I went to my friend’s funeral today. I had only known Rebecca for a short time. We had started at Sense (the deafblind charity) at the same time last September. She was the first person I spoke to on my first day, she had the most wonderful smile and calming nature, and instantly put me at ease. We went through our induction training together and shared a few lunch breaks. You would never have known she was deaf herself unless you spotted her hearing aid.
Rebecca was beautiful and intelligent, and never let her disability get in the way of achieving anything she wanted to. She graduated from university with a first class degree in law and deaf studies, went on to become a teacher, and then got her ‘dream job’ working for Sense, supporting families who had their own deafblind children.
She went off sick back in November and I often asked her manager how she was and when she would be back, but all she said was that Rebecca was very poorly. On 24th January, she lost her life to bowel cancer. She had no symptoms apart from a water infection, and by then it was too late. She was 32 years old.
Her funeral was held today at Birmingham City Church, and it was absolutely packed, with everyone wearing a splash of purple (her favourite colour). What struck me the most was that it wasn’t a sombre affair…it was a celebration. There was a gospel choir, a band, loud speakers, dancing, clapping and some amazing singers. The Reverand was a big, tenacious, animated woman that spoke of happy memories of Rebecca. Yes there were tears, but that room was filled with joy, laughter and most of all, love.
The reason for that is faith. Rebecca was a devoted Christian, along with all her family and most of her friends. It wasn’t looked upon as the end of Rebecca’s life, but the start of her new one with God. Every person in that room truly believed that they would see her again one day, and it carried them through.
Now the cynics among us would most probably scoff and roll their eyes (I can hear Ricky Gervais laughing his head off), but is it really that bad? As a mother, I cannot even imagine the pain Rebecca’s mum is going through right now, and if the belief that she will one day see her precious daughter again gets her through this darkness, then who is anyone to judge?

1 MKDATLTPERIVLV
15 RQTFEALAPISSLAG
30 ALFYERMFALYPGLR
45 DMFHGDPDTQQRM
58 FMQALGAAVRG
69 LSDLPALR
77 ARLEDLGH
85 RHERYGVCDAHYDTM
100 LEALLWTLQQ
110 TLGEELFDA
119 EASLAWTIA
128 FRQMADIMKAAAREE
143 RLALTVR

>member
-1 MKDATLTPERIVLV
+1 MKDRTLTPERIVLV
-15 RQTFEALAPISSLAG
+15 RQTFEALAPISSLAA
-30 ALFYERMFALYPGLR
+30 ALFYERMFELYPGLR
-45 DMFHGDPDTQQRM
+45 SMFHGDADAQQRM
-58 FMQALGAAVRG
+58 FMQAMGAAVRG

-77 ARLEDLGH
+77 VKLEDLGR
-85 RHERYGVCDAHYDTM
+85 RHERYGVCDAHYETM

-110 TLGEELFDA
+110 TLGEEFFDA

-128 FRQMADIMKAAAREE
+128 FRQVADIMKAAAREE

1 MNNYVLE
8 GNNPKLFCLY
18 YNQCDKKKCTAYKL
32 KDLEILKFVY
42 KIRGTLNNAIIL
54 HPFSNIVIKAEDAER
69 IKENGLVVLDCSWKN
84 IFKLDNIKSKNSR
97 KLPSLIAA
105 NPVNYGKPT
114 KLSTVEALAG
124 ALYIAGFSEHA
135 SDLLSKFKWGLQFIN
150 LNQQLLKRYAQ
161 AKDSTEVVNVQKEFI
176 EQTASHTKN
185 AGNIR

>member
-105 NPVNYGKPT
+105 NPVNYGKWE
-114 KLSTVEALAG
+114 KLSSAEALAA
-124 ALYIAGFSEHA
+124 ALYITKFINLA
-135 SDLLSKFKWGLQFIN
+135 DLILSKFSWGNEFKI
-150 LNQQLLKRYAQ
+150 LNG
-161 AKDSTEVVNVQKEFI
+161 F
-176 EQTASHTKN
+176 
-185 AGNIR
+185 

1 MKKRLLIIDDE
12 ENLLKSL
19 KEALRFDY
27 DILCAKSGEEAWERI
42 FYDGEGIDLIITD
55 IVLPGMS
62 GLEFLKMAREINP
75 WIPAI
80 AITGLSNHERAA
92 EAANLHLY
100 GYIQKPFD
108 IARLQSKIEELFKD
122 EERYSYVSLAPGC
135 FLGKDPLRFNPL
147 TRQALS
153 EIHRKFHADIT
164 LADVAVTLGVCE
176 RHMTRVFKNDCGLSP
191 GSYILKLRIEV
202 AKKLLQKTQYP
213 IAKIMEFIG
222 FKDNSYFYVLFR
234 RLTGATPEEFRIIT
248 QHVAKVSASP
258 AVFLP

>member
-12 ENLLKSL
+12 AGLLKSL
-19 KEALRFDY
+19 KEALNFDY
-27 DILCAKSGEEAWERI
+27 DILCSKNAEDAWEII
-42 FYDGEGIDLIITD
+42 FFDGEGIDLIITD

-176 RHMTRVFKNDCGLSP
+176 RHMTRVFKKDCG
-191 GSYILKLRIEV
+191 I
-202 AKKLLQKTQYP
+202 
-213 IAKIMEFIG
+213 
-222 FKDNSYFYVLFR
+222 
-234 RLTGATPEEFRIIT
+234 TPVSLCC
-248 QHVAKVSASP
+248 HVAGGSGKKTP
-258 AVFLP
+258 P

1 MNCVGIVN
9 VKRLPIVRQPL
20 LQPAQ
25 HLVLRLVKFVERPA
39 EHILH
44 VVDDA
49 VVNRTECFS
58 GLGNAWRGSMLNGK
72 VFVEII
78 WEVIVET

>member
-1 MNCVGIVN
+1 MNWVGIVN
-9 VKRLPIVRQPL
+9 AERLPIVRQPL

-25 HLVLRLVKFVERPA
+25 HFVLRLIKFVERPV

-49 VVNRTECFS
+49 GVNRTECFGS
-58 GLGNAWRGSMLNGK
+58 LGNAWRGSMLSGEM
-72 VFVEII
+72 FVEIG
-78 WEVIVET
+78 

I am a Catholic (albeit a non-practising one), and went to Catholic schools. I truly believed in God as a child, then grew up and lost my faith. I have become very cynical and sceptical, and find more comfort in science now than I do in religion. It wasn’t praying that got me through my nervous breakdowns, it was medicine and therapy. They have also proved evolution now after all, and that was the final straw for me to turn my back on it. Until I had my own daughter.
When Molly was born I debated about getting her baptised. My partner is not religious in the slightest and thinks it’s all a load of rubbish, but left the decision up to me. I thought about my own childhood and although there were some aspects of Catholicism I didn’t agree with (like having to go to confession every week even when I hadn’t done anything wrong), I also remember feeling protected. My upbringing wasn’t always easy, and it was comforting to think that someone was watching over me no matter how alone I felt.
I remember talking to my lovely Nanna about it, and I’ll never forget what she said, ‘introduce Molly to God, and then when she’s older she can make her own mind up’. I took her advice (she also now goes to a Catholic primary school), and I don’t regret a thing. It’s actually lovely hearing her praying and singing all the old hymns I used to sing as a child.
Religion by definition is an oxymoron – simultaneously bringing peace and comfort while also being the root cause of unspeakable atrocities in the world. Is there a God? We will never know. It isn’t called blind faith for nothing. But if someone truly believes in something that gives them comfort in their darkest hour, causes them to be a better person, kinder, more generous and generally happier without doing anyone else any harm, then leave them to it.
During Rebecca’s eulogy they said that even when she was very ill, she never complained, wasn’t bitter, angry or scared. She was at peace, and drifted off gently in her sleep. Imagine the comfort that is bringing to her parents…knowing that she is now safe and out of pain, in a better place. Losing a child is one of the worst things you could ever go through, and it could quite easily fill someone with hate. But I’m sure their faith will get Rebecca’s parents through this for the rest of their lives.
As for me, well I felt a warmth today. Hearing the hymns, music, and prayers actually gave me goosebumps at one point. None of us know how long we’re here for, it could all be over tomorrow. We are living in dark days at the moment, so much hatred in the world, so if praying and going to church to be around like-minded people brings you a little reprieve, then do it. As the Reverand said today, ‘if you have hope, you can cope’. Can’t argue with that can you?
Sleep well Becky x